We study basic human decision making and learning processes when making repeated and/or sequential choice. Understanding the basic processes in these very common settings (e.g. driving, behavior in pandemics, using smartphone apps, health decisions) both improves our ability to predict behavior and to design mechanisms and policies that are robust to the likely behaviors of systems’ users.
We integrate psychological theories and models of human decision making into machine learning systems to predict human decision making in state-of-the-art levels. Focusing on the most fundamental choice task from behavioral economics and using the largest datasets currently available, we study which theories and models, which types of machine learning algorithms and tools, and which methods of integration lead to the best out-of-sample predictions.
Vaccinations are considered the major tool to curb the current SARS-CoV-2 pandemic. A randomized placebo-controlled trial of the BNT162b2 vaccine has demonstrated a 95% efficacy in preventing COVID-19 disease. These results are now corroborated with statistical analyses of real-world vaccination rollouts, but resolving vaccine effectiveness across demographic groups is challenging. Here, applying a multivariable logistic regression analysis approach to a large patient-level dataset, including SARS-CoV-2 tests, vaccine inoculations and personalized demographics, we model vaccine effectiveness at daily resolution and its interaction with sex, age and comorbidities. Vaccine effectiveness gradually increased post day 12 of inoculation, then plateaued, around 35 days, reaching 91.2% [CI 88.8%-93.1%] for all infections and 99.3% [CI 95.3%-99.9%] for symptomatic infections. Effectiveness was uniform for men and women yet declined mildly but significantly with age and for patients with specific chronic comorbidities, most notably type 2 diabetes. Quantifying real-world vaccine effectiveness, including both biological and behavioral effects, our analysis provides initial measurement of vaccine effectiveness across demographic groups.
Antibiotic resistance is prevalent among the bacterial pathogens causing urinary tract infections. However, antimicrobial treatment is often prescribed ‘empirically’, in the absence of antibiotic susceptibility testing, risking mismatched and therefore ineffective treatment. Here, linking a 10-year longitudinal data set of over 700,000 community-acquired urinary tract infections with over 5,000,000 individually resolved records of antibiotic purchases, we identify strong associations of antibiotic resistance with the demographics, records of past urine cultures and history of drug purchases of the patients. When combined together, these associations allow for machine-learning-based personalized drug-specific predictions of antibiotic resistance, thereby enabling drug-prescribing algorithms that match an antibiotic treatment recommendation to the expected resistance of each sample. Applying these algorithms retrospectively, over a 1-year test period, we find that they greatly reduce the risk of mismatched treatment compared with the current standard of care. The clinical application of such algorithms may help improve the effectiveness of antimicrobial treatments.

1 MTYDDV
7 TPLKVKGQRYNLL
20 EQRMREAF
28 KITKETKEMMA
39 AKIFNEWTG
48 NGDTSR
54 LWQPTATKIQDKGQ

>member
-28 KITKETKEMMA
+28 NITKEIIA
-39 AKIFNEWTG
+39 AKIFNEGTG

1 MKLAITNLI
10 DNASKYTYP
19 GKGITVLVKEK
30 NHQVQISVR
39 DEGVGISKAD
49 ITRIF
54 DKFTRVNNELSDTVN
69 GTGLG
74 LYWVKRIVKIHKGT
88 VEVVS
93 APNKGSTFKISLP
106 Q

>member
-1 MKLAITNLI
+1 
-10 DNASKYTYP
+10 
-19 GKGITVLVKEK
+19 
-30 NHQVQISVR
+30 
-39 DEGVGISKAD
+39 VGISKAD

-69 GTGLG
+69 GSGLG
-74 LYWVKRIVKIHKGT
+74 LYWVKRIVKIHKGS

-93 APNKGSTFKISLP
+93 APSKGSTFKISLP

Mass vaccination has the potential to curb the current COVID19 pandemic by protecting individuals who have been vaccinated against the disease and possibly lowering the likelihood of transmission to individuals who have not been vaccinated. The high effectiveness of the widely administered BNT162b vaccine from Pfizer–BioNTech in preventing not only the disease but also infection with SARS-CoV-2 suggests a potential for a population-level effect, which is critical for disease eradication. However, this putative effect is difficult to observe, especially in light of highly fluctuating spatiotemporal epidemic dynamics. Here, by analyzing vaccination records and test results collected during the rapid vaccine rollout in a large population from 177 geographically defined communities, we find that the rates of vaccination in each community are associated with a substantial later decline in infections among a cohort of individuals aged under 16 years, who are unvaccinated. On average, for each 20 percentage points of individuals who are vaccinated in a given population, the positive test fraction for the unvaccinated population decreased approximately twofold. These results provide observational evidence that vaccination not only protects individuals who have been vaccinated but also provides cross-protection to unvaccinated individuals in the community.
Understanding how to deal with model uncertainty is key for building resilient agents that can overcome environments that are unforeseen. My research group has studied for years different approaches that build robust agents that can cope with different types of uncertainties. Robustness means that policies are immune to changes in the environment leading to better real time performance. In a sequence of papers we developed robust reinforcement learning and planning algorithms including scaling up such algorithms, learning the uncertainty set online, adapting quickly to unknown uncertainties, and online adaptation. The main application areas here are energy and transport services.